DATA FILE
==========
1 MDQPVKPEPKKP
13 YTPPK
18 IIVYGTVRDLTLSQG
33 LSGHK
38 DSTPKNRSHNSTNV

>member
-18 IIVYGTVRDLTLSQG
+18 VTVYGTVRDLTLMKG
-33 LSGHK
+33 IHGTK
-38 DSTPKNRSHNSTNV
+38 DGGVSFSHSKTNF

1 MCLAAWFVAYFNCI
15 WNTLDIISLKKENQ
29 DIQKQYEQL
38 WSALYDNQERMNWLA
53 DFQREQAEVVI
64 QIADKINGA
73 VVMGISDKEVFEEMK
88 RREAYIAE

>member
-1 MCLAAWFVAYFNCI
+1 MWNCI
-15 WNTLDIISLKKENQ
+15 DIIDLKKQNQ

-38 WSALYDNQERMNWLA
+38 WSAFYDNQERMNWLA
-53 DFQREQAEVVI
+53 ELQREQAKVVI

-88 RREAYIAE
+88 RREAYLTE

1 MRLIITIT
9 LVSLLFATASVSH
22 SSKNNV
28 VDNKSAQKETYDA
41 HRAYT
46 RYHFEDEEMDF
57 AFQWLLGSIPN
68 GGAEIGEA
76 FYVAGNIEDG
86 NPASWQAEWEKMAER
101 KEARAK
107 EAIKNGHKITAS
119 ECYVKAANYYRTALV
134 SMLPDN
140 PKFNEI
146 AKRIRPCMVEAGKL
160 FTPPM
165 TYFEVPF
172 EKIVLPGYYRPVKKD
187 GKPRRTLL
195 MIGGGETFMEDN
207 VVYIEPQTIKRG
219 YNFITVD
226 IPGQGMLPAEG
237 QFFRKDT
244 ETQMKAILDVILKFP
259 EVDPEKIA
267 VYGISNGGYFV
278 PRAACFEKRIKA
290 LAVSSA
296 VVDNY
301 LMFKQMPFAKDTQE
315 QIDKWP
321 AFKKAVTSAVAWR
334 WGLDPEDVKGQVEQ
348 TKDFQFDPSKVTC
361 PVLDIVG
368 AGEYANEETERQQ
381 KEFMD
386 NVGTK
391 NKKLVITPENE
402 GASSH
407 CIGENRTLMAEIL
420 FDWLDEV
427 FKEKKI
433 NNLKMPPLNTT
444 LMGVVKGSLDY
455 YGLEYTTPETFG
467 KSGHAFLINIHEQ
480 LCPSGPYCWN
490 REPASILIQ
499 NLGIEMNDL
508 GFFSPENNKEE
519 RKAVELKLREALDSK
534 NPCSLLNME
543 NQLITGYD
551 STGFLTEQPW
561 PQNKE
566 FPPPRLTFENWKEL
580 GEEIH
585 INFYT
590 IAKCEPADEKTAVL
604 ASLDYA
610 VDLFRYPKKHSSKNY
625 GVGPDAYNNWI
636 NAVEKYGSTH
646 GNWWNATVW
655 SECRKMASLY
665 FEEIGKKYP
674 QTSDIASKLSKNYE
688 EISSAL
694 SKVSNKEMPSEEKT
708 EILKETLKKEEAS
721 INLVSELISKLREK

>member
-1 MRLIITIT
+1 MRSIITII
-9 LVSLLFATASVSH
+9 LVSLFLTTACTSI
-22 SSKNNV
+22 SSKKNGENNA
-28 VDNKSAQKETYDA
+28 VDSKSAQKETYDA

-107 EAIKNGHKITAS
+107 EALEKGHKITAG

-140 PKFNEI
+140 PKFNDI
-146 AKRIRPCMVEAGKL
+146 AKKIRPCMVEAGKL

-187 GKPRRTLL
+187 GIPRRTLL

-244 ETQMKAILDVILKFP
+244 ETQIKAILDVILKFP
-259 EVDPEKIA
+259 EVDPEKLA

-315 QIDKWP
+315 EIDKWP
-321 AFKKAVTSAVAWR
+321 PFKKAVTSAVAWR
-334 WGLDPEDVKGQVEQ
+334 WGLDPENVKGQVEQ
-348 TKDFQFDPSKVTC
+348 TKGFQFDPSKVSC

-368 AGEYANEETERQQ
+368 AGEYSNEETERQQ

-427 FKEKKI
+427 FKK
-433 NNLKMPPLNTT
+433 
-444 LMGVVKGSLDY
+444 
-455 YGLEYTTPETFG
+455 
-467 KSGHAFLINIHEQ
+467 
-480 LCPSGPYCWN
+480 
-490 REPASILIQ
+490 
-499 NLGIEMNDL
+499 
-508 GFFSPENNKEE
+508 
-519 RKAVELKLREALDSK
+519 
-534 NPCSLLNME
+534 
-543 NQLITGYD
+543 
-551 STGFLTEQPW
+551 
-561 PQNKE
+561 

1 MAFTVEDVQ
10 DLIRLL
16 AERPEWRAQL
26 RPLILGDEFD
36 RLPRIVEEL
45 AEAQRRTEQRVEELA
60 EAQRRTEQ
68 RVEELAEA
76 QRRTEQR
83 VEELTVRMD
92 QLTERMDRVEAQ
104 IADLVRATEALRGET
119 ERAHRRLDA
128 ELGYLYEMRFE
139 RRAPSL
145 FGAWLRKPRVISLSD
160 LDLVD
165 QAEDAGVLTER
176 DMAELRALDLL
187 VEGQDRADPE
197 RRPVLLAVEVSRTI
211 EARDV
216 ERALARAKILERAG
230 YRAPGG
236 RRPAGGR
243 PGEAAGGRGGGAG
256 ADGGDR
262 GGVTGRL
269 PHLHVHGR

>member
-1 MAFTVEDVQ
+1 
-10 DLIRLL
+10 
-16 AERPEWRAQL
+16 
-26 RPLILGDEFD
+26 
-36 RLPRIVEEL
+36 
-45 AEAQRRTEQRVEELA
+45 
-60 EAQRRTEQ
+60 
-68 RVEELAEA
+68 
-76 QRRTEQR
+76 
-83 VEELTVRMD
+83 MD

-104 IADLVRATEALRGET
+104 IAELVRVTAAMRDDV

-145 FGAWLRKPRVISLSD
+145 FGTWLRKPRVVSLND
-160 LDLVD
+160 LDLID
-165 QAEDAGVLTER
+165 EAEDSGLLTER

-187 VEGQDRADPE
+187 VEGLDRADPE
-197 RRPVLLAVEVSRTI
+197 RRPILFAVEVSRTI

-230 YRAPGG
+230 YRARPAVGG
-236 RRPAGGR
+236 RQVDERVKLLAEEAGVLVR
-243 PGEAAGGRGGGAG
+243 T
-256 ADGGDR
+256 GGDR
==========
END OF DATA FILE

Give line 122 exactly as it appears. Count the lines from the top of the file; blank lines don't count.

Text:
+187 GIPRRTLL